Tips and Tricks for Pets When The Heat is On

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Summer’s arrival has brought some scorching days along with it. If you’re feeling the heat, imagine what it must be like for your dog. As temperatures continue to climb, we have some tips to ensure your pets stay safe.

Cars & Dogs

You would think it goes without saying, but please, please leave your dog at home during the summer. On a 75-degree day, the temperature inside a parked car can climb to well over 100º quickly. Even with the windows down, a dog can overheat. Certain breeds, such as pugs, pekingese and Boston terriers are more susceptible to heat stroke. If you see a dog sitting in a hot, parked car, call your local police non-emergency number. They will send a unit to investigate the dog’s welfare.

Exercise

If the asphalt is too hot for your bare feet, then it’s too hot for your dog. Walk your dog early in the morning or in the evening after the sun has gone down. Bring water and a portable bowl with you and always watch for excessive panting. If your dog shows signs of overheating, find a shady spot to lay down and rest.

Leave Fido at Home

We think of our pets as family members and want them with us as much as possible, but summer festivals are no place for dogs. Besides the crowds, sudden movements and loud noises can spook a dog, plus there are often few convenient spots to potty, and again, temperatures will probably be too hot.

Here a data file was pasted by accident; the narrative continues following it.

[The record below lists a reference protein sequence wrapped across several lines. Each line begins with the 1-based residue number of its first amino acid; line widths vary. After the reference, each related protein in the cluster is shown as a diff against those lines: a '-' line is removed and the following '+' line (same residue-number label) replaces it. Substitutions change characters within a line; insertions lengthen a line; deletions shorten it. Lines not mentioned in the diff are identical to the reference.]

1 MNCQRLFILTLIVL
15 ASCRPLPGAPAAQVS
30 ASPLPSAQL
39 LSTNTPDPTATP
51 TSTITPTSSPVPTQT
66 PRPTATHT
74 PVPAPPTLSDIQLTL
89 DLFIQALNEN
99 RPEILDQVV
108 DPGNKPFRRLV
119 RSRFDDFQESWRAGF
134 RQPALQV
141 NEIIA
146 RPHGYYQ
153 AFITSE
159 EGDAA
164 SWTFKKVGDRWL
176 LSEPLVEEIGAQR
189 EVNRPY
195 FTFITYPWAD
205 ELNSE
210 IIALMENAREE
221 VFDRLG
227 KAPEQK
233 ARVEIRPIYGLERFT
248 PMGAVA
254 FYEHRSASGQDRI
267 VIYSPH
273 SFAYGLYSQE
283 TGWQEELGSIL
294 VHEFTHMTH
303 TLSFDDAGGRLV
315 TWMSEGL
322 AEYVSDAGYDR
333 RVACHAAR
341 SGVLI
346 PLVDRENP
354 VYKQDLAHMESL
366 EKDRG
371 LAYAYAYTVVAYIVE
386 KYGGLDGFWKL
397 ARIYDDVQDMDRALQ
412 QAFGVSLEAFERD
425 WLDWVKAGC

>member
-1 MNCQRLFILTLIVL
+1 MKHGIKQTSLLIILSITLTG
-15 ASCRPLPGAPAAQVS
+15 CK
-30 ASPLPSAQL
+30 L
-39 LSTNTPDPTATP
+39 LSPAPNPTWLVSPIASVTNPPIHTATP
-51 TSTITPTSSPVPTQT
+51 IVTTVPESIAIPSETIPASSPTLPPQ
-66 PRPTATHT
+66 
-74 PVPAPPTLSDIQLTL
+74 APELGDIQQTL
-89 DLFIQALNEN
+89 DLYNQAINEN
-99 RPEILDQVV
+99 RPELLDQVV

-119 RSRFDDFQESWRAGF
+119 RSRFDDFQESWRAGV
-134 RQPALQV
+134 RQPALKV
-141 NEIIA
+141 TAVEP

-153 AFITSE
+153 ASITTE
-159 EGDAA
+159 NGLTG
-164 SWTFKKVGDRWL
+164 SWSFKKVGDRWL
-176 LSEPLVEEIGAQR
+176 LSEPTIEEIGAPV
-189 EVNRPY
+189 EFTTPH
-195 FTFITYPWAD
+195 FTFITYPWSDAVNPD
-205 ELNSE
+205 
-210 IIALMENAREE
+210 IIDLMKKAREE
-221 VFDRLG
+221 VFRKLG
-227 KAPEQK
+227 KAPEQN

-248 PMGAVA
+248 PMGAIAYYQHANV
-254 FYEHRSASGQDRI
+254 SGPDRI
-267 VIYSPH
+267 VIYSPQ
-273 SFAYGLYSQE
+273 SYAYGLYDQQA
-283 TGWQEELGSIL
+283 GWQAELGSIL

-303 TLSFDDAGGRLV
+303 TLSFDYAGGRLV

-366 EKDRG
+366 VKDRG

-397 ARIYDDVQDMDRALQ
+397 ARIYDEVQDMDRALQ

Outside

If your dog spends prolonged periods outside, make sure he has shelter from the sun and plenty of water. Add in some ice cubes (frozen electrolytes are great) to keep it cool longer. If at all possible, allow your dog to stay in the kitchen or laundry room where he can enjoy the cold floor. If not, consider investing in a cooling vest with cold packs built into the sides, a kiddie pool or a doggie day care pass for those extra hot days.

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Grooming

While you may think that shaving a dog down in the summer will help keep it cool, it actually has the opposite effect. Your pet’s coat can keep them from overheating. In addition, shaving your pet can lead to sunburn. Brush your dog regularly to remove loose fur, but before picking up the shears, consult your veterinarian for advice.

Know the Warning Signs

According to the ASPCA, signs of heat distress include excessive panting or labored breathing, increased heart and respiratory rate, drooling and weakness. More severe symptoms can include seizures, bloody diarrhea and vomiting. If your dog is exhibiting any of these symptoms, contact your veterinarian immediately.

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Janet Fazio is a contributing writer for Your Town Monthly.

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